Weimer writes in her book “Learner Centered Teaching”, that the quality of undergraduates entering higher education has declined. How is this possible? Aren’t we supposed to have better access to knowledge via internet and media? Children as young as 3 years old can work a tablet computer. I highly doubt people are naturally getting more stupid.
I found an older opinion piece by Donald. E. Simanek describing the decline in student quality in the 1990’s. It is the opinion of a faculty member who retired in 1999 from a 16-year-long physics professorship at a university in Pennsylvania. The main causes of lowered student quality as summed by faculty in the text seemed to include three prominent areas of high school education:
1. Too many non-academic activities like sports
Penetration of sports in all levels of education is fairly unique to US. Communities take an interest in sports and the participants are considered special. According to Simanek sports are so special, that athletes get some perks on the academic front. Like days off to play the sport if the game is at a distant location, and special consideration for grades in some cases. This might not be the case in all high schools. But it does send a message of sports importance over academics.
2. Low quality of teachers
The teachers even on high school level are not required to have a masters degree on the subject they teach. This seemed really interesting to me. How are they going to answer student questions in a trustworthy way and with sensitivity to the underlying complications? For example meaning of statistical significance, or underlying forces behind evolution could be difficult to explain by someone who has not delved into the topics deeply. Simanek points out that the pay level is not perceived to be high enough. And the teachers education programs are not deemed rigorous. The teachers are not to blame directly, since the academic institutions are the ones preparing them for their career.
3. Grade inflation
In Simanek’s text grade inflation was tied to the teaching faculty needing great student reviews to gain tenure. To me it seems the problem could be consideration of education as a product students buy to get what they want. And some of them want a great degree with hardly any work. This is understandable. Most people will take the opportunity to work less if the payoff is still good. And if one wants tenure they might feel the need to give the great payoff and be rewarded a good student review in higher education. The whole business of “accountability” and standardized testing in K-12 education possibly follows the same pattern. Teaching for the test is rewarded, so that is what the teachers will do. Especially when bad scores lead to severe consequences for the whole school.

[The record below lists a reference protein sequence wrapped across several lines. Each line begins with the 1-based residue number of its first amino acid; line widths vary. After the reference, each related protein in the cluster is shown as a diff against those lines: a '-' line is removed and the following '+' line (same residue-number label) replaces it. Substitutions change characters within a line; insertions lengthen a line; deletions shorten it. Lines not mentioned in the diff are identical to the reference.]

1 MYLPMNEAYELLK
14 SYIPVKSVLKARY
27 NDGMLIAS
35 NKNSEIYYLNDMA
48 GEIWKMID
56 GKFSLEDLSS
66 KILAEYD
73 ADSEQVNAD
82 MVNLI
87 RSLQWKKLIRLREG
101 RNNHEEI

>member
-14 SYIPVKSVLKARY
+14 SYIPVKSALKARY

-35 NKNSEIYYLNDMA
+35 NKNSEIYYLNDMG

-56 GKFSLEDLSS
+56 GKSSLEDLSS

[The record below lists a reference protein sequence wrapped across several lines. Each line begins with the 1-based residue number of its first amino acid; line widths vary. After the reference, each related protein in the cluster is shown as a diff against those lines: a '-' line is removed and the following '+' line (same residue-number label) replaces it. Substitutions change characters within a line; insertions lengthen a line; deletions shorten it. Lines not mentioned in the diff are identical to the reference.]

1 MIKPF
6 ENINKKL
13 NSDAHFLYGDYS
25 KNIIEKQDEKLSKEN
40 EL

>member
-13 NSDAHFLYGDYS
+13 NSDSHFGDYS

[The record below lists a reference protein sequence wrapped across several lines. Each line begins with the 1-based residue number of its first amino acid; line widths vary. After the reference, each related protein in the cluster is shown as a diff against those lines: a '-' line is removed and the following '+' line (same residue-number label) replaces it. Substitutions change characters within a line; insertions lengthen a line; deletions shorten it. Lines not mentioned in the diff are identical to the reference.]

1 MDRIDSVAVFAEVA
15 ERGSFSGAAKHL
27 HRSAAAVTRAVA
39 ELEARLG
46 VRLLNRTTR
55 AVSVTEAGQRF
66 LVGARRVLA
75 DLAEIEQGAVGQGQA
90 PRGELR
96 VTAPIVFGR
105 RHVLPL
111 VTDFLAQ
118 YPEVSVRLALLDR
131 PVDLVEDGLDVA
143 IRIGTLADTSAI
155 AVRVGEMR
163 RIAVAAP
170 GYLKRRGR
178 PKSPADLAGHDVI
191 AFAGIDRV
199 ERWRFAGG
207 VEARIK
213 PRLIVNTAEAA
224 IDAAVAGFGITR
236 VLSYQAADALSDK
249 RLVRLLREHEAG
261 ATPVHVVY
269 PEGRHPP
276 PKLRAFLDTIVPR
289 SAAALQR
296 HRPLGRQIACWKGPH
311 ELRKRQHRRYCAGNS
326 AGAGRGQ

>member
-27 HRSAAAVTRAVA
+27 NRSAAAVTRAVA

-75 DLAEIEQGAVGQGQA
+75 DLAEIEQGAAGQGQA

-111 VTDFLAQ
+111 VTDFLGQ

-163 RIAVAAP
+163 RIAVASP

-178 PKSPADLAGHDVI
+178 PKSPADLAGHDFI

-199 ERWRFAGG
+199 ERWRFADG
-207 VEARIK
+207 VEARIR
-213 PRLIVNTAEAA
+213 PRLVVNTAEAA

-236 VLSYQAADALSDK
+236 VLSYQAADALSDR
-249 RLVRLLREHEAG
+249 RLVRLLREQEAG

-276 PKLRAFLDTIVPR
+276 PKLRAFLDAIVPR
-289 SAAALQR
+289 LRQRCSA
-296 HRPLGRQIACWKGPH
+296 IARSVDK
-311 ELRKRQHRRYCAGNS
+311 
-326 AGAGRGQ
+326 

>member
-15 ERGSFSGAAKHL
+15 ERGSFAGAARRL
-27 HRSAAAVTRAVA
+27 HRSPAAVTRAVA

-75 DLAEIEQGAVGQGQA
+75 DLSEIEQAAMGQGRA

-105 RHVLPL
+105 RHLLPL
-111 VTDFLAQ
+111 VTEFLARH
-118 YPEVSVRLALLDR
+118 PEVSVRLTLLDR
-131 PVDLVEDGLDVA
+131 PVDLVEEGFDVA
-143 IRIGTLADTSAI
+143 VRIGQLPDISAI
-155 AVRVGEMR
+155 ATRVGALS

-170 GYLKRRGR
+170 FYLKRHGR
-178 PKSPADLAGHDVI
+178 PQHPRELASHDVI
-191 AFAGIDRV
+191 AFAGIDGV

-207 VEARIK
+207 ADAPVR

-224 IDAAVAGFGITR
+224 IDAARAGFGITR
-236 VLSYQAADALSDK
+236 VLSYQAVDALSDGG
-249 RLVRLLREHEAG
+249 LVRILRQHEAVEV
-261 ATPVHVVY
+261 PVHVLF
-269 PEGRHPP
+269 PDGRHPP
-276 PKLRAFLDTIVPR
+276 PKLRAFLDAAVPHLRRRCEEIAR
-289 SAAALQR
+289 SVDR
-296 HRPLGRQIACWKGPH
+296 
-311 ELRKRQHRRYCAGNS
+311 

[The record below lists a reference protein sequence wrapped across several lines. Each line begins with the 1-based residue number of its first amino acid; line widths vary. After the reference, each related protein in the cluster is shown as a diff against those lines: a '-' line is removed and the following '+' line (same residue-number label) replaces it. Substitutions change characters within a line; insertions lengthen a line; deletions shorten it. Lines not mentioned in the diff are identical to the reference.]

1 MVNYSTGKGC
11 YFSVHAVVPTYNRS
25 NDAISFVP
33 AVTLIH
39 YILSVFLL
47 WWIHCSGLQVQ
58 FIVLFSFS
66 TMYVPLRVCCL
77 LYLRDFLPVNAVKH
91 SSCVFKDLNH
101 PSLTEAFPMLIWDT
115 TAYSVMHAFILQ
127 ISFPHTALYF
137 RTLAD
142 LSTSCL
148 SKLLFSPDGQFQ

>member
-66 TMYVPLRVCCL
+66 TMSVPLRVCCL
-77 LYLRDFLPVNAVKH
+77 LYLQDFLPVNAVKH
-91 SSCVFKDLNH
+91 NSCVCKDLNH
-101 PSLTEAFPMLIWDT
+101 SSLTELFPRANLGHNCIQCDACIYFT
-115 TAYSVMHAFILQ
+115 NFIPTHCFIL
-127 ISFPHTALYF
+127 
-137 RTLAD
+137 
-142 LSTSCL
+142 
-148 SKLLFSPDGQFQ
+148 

My thoughts on the issues
A disclaimer: I am not an expert on the issues and I did not go to US K-12 school. I just find the issues interesting as they affect me – a part of future faculty and possibly a teacher.
While taking the sports away from high school at this point does not seem viable, maybe the importance of academics could be brought to the fore front. Parents, teachers, and administrators should support the school’s academic endeavors just like they do sports. Excellence in either area can lead to scholarships in universities and can bring joy to every day life. I don’t see the reason why sports are put on the pedestal alone.